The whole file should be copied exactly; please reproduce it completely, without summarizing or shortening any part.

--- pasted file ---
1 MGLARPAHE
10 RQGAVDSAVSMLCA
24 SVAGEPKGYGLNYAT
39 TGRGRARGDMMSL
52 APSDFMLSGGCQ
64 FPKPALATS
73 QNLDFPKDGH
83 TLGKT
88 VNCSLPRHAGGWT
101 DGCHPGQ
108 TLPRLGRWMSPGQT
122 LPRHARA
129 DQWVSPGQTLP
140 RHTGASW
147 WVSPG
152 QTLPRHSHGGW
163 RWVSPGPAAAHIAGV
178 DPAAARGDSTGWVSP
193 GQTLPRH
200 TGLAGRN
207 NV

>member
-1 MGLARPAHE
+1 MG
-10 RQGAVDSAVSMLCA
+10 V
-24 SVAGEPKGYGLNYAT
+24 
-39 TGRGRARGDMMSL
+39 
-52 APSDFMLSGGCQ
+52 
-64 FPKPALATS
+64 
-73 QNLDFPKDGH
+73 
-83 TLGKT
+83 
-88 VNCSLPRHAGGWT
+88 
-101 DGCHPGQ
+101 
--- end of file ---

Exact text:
1 MGLARPAHE
10 RQGAVDSAVSMLCA
24 SVAGEPKGYGLNYAT
39 TGRGRARGDMMSL
52 APSDFMLSGGCQ
64 FPKPALATS
73 QNLDFPKDGH
83 TLGKT
88 VNCSLPRHAGGWT
101 DGCHPGQ
108 TLPRLGRWMSPGQT
122 LPRHARA
129 DQWVSPGQTLP
140 RHTGASW
147 WVSPG
152 QTLPRHSHGGW
163 RWVSPGPAAAHIAGV
178 DPAAARGDSTGWVSP
193 GQTLPRH
200 TGLAGRN
207 NV

>member
-1 MGLARPAHE
+1 MG
-10 RQGAVDSAVSMLCA
+10 V
-24 SVAGEPKGYGLNYAT
+24 
-39 TGRGRARGDMMSL
+39 
-52 APSDFMLSGGCQ
+52 
-64 FPKPALATS
+64 
-73 QNLDFPKDGH
+73 
-83 TLGKT
+83 
-88 VNCSLPRHAGGWT
+88 
-101 DGCHPGQ
+101 